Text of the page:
Iraq (MNN) — Violence, kidnappings, and attacks on religious minorities are a daily occurrence in Iraq. Although Easter passed quietly, the week began with a deadly bombing in Tikkrit.
It has taken its toll over the last decade, too. In 2003, Iraq had 300 churches and 1.4 million Christians, but now only a fraction of that number remains. Greg Musselman, a spokesman with the Voice of the Martyrs, Canada, cites Andrew White, a vicar of Baghdad with St. George's Church. "In the mid 90s, you had 1.2 million Christians living in Iraq. And now today, you have 200,000. Some that I've talked with say even today there are even less Christians that that. "
The Christian Post notes in a recent article that only 57 churches remain. Those shrinking numbers are seen throughout the church bodies, says Musselman. "There is a church, a Presbyterian church in Baghdad, which, under the time of Saddam (Hussein) was the only registered, legal church that was operating at that time (evangelical church). But that was a church of 1200. Now, you've got about 100 people in the church."
Violence against minority religious groups had already begun before the fall of Saddam Hussein. There was bloody conflict between Kurds and Arabs, Sunnis and Shiites. Caught in the crossfire of those battles were Christians and other smaller ethno-religious groups.
Musselman has been in Iraq over the last few days. He's been visiting remnant churches and talking to persecuted Christians. He goes on to note that the differences are notable, region to region. "It's a very stark contrast where you have [in Kurdistan] relative freedom up here: there's safety and people living normal lives. You go into Baghdad, [and there's] heavy military police presence."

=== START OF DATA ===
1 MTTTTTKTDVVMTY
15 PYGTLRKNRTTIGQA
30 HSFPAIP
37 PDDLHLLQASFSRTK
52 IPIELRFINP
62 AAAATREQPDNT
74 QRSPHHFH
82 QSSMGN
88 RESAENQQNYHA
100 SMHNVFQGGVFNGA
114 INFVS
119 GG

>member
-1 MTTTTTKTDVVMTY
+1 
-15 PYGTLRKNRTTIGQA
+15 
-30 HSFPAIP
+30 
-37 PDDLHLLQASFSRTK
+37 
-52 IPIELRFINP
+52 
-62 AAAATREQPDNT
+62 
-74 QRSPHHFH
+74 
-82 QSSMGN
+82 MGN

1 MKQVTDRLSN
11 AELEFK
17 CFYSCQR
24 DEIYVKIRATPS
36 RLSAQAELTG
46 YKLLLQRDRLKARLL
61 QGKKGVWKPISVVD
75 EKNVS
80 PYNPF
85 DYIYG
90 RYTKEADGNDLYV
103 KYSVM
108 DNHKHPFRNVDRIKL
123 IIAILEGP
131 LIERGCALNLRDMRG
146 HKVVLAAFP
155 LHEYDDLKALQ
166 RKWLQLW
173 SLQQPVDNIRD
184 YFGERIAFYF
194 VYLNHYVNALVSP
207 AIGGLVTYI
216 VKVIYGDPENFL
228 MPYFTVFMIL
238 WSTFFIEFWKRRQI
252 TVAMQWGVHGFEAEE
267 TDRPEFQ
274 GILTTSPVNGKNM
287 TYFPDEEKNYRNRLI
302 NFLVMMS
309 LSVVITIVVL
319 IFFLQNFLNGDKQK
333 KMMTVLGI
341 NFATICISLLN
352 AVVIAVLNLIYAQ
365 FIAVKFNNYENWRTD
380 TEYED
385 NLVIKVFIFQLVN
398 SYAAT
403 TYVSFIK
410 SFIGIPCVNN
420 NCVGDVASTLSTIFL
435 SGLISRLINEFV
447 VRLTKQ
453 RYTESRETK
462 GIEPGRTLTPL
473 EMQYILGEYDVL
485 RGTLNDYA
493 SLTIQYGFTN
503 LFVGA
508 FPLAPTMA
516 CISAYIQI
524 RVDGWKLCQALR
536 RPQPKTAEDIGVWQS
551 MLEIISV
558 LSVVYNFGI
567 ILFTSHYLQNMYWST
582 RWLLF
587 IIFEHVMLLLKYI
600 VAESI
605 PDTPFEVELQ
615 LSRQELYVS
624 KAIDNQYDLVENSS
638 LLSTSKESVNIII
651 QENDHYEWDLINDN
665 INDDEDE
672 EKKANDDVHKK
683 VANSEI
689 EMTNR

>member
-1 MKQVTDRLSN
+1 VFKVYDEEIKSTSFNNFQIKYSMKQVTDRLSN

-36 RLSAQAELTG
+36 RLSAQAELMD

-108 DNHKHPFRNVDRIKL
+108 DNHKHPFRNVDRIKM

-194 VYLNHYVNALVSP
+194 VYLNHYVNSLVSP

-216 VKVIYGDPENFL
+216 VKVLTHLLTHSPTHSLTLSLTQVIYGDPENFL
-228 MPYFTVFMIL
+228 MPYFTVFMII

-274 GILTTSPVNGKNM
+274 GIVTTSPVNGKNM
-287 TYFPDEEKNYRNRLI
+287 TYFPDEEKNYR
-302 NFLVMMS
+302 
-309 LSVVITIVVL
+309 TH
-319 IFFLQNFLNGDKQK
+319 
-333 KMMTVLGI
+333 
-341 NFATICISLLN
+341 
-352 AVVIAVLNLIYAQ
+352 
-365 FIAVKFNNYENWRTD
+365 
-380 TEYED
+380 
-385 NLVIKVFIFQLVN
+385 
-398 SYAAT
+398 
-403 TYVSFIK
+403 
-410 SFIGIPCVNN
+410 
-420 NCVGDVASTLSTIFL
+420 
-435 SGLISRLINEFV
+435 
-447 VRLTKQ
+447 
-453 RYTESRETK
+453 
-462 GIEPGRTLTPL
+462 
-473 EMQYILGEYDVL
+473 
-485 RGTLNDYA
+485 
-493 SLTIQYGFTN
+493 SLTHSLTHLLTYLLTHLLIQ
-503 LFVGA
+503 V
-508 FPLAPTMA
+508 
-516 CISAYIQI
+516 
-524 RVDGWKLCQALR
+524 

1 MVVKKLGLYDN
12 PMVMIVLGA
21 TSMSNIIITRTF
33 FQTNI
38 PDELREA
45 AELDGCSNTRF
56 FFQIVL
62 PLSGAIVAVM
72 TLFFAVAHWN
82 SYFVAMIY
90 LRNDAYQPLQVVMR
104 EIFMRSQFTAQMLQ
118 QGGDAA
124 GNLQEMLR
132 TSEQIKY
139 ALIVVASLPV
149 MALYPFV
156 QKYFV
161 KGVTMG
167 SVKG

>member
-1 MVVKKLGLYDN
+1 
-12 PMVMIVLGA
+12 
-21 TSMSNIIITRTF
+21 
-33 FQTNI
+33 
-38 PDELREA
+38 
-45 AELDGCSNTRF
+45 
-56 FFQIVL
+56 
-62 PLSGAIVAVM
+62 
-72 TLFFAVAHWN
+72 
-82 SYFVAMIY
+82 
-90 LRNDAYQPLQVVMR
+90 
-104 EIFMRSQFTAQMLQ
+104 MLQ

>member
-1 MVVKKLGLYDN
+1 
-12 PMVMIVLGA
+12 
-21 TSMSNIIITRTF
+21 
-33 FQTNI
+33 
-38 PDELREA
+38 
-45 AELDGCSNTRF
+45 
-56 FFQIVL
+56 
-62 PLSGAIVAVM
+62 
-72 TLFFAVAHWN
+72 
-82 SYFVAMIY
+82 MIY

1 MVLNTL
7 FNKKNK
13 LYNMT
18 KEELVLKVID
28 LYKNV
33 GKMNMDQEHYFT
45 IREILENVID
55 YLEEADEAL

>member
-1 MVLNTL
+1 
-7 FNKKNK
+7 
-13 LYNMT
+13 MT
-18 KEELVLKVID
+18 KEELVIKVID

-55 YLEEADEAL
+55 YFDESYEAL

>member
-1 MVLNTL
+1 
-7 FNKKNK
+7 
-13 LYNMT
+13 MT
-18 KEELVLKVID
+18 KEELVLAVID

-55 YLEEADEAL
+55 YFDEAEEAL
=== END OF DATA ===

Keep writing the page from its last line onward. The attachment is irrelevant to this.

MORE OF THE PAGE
As to whether the attacks will subside, Musselman thinks that's unlikely. Christians suffer from the anti-Western atmosphere in the country and are seen as collaborators with Westerners. As Western influence in the country dwindles with the pulling out of many armed forces, extremists take their chance to terrorize Christians and other minorities to force them out of the country. During Holy Week, car bombings rattled nerves and sent hundreds into mourning.
According to the Voice of the Martyrs Canada, Christians in Iraq are teetering on the verge of extinction. Large numbers of persecuted Christians have fled abroad or to the (until recently) safer Kurdish region, where they face unemployment, and inadequate schooling, medical care, and housing.
However, Musselman notes an interesting juxtaposition at work in Iraq. "You've still got the ongoing violence, you've got the decimated church, and yet in the midst of that, we have met some amazing church planters, pastors, leaders and Christians that are doing amazing work. God is moving by His Holy Spirit, in spite of a very difficult situation here."
The latest constitution guaranteeing religious freedom isn't particularly trustworthy. Christians feel that the government fails to protect them, with individuals being threatened, robbed, raped or kidnapped, and churches being bombed. "Churches have gone from 300 down to 50, and that kind of thing. It's quite common," explains Musselman. "On the other hand, you have some other churches that come in here [such as] the Christian and Missionary Alliance; they're doing church plants."
The church faces many challenges: members being killed or abducted, and a lack of capable leaders. In central and southern Iraq, traditional Christians suffer as much as Muslim-background believers (MBB), as a result of their visibility. When Musselman asked a pastor if he was discouraged by the number of Christians who have fled, he answered, "‘No, there's still 30 million people to reach for Christ.' On one hand, it looks like every the church has suffered a lot of difficulty. On the other hand, those that are remaining here are getting stronger intheir faith."
The Voice of the Martyrs encourages you to pray for Iraqi Christians, especially for the families of those killed and injured in extremist attacks. Pray that in the aftermath of this brutal violence, Iraqi Christians will keep their eyes on Jesus, persevere in faith, and not grow weary or lose heart.
Pray for peace and stability in Iraq. "There are a lot of physical needs [as well as] spiritual need," says Musselman. Pray also that "we'd have the resources to help our brothers and sisters at this time."